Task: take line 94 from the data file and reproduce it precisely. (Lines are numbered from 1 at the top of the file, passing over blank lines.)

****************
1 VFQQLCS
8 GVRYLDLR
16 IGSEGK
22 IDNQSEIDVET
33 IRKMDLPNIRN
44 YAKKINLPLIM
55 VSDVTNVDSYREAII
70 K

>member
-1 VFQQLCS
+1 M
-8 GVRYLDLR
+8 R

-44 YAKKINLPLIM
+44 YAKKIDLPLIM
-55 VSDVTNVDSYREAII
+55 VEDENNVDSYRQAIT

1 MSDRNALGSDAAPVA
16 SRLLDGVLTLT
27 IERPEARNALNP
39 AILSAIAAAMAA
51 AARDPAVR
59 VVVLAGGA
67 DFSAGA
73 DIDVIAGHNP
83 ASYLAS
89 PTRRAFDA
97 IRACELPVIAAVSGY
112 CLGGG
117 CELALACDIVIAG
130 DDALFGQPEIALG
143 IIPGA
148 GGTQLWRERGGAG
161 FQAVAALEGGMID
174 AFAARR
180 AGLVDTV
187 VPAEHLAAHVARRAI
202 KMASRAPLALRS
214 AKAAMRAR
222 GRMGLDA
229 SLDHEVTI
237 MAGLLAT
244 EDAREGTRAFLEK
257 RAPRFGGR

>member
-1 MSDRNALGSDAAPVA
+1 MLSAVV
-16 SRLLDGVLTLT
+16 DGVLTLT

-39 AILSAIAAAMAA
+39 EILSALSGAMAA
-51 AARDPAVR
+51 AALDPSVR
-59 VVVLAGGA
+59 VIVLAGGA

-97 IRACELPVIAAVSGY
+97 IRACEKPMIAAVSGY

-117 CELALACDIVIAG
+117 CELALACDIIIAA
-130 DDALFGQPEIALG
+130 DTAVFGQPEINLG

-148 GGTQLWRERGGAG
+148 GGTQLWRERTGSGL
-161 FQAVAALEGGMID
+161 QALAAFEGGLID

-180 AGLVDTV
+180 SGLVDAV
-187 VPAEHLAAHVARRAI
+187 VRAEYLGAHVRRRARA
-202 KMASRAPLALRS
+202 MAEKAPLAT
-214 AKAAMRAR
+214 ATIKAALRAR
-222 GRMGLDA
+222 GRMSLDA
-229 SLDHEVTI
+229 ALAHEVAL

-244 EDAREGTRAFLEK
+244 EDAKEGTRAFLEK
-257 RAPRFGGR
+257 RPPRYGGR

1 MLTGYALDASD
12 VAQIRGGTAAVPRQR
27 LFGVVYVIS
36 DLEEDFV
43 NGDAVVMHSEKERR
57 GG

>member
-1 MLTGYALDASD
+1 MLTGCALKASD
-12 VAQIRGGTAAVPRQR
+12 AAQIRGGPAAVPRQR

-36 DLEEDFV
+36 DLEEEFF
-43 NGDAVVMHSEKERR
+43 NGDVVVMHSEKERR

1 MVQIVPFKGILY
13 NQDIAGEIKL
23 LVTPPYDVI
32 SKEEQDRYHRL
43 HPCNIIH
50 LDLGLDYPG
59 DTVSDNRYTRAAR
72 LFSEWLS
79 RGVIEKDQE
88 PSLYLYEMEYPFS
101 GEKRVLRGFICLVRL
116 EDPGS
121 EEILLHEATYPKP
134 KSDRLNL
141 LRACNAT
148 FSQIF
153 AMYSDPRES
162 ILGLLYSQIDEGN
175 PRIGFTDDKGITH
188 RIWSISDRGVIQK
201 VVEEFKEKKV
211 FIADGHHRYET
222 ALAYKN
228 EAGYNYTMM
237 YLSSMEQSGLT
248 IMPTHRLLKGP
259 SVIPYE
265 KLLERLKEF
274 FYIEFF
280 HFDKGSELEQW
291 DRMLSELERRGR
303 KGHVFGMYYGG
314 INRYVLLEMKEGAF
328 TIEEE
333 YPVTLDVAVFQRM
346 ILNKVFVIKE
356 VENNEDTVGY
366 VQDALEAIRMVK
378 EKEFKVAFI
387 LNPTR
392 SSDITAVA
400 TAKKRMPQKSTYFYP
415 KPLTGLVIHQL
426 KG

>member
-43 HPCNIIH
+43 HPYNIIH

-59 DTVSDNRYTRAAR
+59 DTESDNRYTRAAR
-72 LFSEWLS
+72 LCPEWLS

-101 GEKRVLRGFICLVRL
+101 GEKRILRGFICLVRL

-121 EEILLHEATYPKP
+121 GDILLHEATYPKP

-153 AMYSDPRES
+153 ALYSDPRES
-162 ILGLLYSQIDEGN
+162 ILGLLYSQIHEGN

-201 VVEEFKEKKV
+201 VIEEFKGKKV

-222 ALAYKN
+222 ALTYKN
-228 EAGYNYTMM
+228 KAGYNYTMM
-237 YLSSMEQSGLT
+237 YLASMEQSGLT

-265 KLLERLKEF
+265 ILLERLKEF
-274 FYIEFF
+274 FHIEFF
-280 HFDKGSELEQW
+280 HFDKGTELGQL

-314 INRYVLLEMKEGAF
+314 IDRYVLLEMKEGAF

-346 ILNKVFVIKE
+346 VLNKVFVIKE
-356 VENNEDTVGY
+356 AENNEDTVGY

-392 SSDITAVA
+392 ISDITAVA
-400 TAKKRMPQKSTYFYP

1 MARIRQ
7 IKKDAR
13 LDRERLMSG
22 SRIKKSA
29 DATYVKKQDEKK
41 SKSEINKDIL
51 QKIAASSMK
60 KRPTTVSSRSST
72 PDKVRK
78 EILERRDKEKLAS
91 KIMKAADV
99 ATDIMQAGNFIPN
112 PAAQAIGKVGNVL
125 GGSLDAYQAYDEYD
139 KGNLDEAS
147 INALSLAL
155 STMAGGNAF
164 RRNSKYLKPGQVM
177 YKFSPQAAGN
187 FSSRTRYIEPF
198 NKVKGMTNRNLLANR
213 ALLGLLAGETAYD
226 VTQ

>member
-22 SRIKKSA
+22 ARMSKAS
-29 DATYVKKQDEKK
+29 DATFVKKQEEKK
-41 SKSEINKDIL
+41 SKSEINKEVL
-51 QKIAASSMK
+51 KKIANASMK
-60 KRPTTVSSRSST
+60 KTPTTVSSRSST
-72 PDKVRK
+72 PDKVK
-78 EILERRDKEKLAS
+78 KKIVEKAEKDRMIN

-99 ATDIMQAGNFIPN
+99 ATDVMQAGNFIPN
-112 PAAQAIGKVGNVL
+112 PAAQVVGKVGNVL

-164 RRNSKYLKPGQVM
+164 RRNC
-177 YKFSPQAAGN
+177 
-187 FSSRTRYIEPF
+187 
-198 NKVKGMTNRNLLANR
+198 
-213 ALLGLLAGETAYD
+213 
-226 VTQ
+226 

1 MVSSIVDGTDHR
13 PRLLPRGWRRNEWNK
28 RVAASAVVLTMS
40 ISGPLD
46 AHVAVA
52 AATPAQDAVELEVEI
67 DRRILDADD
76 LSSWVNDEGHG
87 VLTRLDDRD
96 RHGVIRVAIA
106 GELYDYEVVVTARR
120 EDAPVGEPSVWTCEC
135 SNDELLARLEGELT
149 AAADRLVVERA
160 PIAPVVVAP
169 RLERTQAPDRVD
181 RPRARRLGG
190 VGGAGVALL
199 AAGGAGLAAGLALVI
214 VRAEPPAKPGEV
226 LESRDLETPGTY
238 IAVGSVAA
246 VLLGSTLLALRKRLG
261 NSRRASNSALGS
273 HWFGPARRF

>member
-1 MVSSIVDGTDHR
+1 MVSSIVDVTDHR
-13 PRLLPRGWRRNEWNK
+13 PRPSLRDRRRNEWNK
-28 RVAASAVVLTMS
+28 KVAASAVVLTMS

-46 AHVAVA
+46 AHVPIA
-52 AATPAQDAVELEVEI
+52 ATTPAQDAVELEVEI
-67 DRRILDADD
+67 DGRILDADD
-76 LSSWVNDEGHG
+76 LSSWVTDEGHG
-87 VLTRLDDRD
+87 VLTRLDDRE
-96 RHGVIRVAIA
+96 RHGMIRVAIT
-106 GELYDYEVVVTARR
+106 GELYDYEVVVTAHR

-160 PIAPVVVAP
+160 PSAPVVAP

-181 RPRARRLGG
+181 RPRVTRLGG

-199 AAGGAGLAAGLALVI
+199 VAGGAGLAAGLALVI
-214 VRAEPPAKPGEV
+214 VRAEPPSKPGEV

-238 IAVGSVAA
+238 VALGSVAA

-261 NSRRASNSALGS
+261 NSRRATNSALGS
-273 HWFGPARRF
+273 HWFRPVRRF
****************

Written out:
+36 DLEEEFF